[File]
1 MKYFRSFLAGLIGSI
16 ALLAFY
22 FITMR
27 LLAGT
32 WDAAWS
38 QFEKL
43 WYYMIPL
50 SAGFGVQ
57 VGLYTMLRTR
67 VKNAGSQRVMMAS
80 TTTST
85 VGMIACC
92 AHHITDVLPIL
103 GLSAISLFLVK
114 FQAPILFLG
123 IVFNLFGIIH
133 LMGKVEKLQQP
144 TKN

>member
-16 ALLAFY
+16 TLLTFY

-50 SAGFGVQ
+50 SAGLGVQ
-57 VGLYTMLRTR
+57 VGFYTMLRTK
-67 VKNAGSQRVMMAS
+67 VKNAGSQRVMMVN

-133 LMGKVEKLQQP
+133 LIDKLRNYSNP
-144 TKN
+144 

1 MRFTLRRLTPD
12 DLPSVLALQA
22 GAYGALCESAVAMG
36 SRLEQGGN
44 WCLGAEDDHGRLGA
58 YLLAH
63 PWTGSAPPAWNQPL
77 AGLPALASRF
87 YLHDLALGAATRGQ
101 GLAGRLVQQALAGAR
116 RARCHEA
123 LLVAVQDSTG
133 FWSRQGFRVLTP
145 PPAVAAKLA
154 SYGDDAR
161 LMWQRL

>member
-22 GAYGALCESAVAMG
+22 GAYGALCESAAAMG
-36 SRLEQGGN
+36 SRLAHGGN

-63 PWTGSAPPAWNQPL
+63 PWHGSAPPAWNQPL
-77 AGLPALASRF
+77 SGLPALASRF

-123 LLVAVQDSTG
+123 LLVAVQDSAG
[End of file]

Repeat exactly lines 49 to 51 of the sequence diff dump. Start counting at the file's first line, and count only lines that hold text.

-22 GAYGALCESAVAMG
+22 GAYGALCESAAAMG
-36 SRLEQGGN